GELATIN FROM BONES [gelatin: bones]
(Beraisa): "V'Hiktir ha'Kohen Es ha'Kol ha'Mizbechah" includes bones, sinews, horns and hooves;
"V'Asisa Olosecha ha'Basar veha'Dam" excludes if they separated.
Suggestion: If only meat and blood are offered, perhaps we must remove the sinews and bones!
Rejection: "V'Hiktir ha'Kohen Es ha'Kol."
Chulin 114a (Beraisa): One who cooks bones, sinews, horns or hooves in milk is exempt.
Pesachim 22a: R. Avahu holds that when the Torah permitted (benefit from a Neveilah), this permits benefit from (every edible part, including the Chelev and) the Gid ha'Nasheh.
Question: This is like the opinion that the Gid has taste. According to the opinion that it has no taste, how can we answer?
Rambam (Hilchos Ma'achalos Asuros 9:7): One who cooks skin, Gidim, bones, roots of horns, or soft hooves with milk is exempt. Likewise, one who eats them is exempt.
Rosh (Berachos 6:35): Musk is a sweat of a certain Chayah. Something like blood is syored in a hump, and it becomes mnusk. The Ramah forbids eating, due to concern for blood. R. Yonah permits, for it is a mere Pirshah (secretion). Even though it was initially blood, we follow its present status. If Isur fell into honey, it is considered like honey. Also here, it is permitted even though it improves the taste of the food. R. Yonah's proof from honey requires a proof.
Rashi (Pesachim 22a): According to the opinion that the Gid has no taste, it is not like meat. It is like bones, which are like mere wood.
Shulchan Aruch (YD 87:7): One who cooks skin, Gidim, bones, roots of horns, or soft hooves with milk is exempt. Likewise, one who eats them is exempt.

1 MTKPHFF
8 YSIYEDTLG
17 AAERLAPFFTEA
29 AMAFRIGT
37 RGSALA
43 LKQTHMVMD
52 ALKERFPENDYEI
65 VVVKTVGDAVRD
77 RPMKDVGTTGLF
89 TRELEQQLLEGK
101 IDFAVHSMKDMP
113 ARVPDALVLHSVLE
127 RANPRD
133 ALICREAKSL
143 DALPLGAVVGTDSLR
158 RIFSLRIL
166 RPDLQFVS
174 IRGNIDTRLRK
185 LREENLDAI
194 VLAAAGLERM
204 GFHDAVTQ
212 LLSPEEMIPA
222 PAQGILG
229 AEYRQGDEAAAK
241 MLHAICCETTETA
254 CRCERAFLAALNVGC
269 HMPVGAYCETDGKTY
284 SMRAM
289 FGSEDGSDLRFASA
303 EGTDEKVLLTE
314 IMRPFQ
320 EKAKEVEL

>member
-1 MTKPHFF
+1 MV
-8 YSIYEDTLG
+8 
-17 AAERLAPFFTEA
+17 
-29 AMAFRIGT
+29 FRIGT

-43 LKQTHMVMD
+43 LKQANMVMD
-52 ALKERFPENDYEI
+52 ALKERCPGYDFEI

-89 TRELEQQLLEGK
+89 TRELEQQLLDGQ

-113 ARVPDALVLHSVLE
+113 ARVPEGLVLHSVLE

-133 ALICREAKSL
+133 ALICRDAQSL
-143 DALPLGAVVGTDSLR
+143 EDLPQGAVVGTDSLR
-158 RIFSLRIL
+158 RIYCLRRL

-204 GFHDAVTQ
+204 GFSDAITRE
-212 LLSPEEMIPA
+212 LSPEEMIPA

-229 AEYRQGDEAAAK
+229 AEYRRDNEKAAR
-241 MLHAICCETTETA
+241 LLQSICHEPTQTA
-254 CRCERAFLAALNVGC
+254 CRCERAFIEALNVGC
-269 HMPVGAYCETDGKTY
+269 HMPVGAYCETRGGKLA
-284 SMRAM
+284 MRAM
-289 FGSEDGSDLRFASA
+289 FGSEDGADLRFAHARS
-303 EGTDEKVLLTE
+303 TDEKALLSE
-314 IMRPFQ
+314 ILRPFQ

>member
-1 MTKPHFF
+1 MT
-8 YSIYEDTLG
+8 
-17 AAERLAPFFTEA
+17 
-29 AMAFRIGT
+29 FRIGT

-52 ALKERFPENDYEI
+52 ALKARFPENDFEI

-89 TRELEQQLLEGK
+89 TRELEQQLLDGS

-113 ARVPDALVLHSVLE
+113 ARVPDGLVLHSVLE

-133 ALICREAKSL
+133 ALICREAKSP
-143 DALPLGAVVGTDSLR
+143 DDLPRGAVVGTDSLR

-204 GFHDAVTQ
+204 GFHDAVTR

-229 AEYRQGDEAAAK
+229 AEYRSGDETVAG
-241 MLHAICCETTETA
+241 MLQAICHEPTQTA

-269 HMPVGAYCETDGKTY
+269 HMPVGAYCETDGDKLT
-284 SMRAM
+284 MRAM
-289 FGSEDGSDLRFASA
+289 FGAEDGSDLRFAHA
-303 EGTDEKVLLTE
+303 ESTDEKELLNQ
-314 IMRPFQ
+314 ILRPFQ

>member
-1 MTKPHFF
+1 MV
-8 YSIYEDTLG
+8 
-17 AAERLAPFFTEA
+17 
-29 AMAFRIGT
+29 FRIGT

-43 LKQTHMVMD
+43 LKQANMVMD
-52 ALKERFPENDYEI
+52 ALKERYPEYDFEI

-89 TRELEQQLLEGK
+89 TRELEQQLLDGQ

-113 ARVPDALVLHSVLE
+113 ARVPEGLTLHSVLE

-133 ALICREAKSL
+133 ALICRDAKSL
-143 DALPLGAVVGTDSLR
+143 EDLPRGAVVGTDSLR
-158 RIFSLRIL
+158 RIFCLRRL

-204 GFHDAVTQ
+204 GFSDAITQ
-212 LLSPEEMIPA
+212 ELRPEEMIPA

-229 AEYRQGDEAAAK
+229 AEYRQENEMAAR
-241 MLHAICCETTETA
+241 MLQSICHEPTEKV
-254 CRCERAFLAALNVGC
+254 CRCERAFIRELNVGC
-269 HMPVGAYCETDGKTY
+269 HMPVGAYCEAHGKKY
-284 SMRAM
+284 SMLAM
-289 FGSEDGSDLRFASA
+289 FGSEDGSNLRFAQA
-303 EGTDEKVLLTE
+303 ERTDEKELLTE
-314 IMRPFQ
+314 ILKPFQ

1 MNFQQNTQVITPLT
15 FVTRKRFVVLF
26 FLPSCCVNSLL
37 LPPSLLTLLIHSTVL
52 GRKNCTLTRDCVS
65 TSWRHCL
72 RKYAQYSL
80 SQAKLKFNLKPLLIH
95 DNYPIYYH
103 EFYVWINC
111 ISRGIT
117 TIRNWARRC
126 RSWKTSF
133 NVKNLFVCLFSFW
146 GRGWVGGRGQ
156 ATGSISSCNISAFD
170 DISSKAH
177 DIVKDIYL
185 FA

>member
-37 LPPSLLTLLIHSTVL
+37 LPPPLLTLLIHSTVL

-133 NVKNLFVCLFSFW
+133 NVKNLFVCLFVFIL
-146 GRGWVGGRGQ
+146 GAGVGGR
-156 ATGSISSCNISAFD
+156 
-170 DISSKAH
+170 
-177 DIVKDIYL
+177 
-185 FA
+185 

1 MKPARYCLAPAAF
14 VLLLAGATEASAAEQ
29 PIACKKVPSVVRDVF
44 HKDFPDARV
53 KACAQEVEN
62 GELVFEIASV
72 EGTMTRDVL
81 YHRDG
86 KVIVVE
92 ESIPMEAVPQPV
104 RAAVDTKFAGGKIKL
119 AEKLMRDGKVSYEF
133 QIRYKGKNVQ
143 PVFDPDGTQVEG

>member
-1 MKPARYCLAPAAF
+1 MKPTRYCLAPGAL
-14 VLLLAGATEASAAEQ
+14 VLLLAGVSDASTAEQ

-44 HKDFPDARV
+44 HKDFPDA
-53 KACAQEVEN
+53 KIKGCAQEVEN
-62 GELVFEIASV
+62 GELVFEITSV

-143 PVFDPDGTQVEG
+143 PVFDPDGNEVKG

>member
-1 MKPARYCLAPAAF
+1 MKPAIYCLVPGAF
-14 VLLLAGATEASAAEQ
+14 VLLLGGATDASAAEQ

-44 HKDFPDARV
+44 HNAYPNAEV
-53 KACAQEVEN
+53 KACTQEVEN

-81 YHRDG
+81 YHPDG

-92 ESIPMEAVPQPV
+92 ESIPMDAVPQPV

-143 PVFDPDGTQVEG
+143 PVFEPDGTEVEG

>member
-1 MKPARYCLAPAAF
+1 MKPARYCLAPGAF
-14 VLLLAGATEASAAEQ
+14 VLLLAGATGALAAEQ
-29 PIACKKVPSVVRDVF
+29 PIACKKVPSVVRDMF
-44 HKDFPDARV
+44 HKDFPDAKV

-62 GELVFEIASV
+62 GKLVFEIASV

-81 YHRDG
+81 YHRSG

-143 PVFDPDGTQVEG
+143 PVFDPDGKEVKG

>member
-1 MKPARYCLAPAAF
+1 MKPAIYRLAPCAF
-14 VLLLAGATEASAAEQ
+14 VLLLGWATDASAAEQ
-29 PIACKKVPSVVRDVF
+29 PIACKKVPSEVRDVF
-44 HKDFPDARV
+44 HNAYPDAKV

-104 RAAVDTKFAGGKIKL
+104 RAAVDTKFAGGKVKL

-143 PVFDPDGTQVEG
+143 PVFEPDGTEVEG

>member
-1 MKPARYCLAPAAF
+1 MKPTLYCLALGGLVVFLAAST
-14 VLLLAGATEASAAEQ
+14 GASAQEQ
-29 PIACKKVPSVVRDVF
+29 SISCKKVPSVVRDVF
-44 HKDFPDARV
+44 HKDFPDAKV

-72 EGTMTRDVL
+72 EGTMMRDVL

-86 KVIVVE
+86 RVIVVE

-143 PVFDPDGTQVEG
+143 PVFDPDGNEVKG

Beis Yosef (DH Kosav b'Shibolei): Shibolei ha'Leket (2:34) says that if the skin of the stomach is salted and hardened and filled with milk it is permitted. Since it hardened, it is like mere wood without any moisture of meat.
Shach (22): He is exempt, but it is forbidden.
Pri Megadim (Sifsei Da'as): The Shulchan Aruch is from the Gemara and Rambam. They connotes that it is forbidden at least mid'Rabanan. Minchas Yakov (16) is stringent if a hollow bone was found in a dairy food, and we are unsure if there was initially marrow inside. Beis Lechem Yehudah (99) permitted. Minchas Yakov says that if the bones are soft, even they are forbidden; see Siman 99 (Shach 1). I do not understand. Here the Shulchan Aruch connotes that even hard bones are forbidden mid'Rabanan regarding meat and milk, unless we will say that the word 'soft' also applies to bones. This is wrong.
(Note: in Hebrew the adjective 'Rachim' (soft) follows hooves, so it is feasible that it applies also to previous matters mentioned, but this is unlike the simple reading. This is like saying in English, 'soft hooves, roots of horns, bones...' 'Soft' could refer to all of these - PF.)
Rema (10): If skin of the stomach was salted and dried and became like wood, and it was filled with milk, it is permitted. Since it dried, it is like mere wood without any moisture of meat.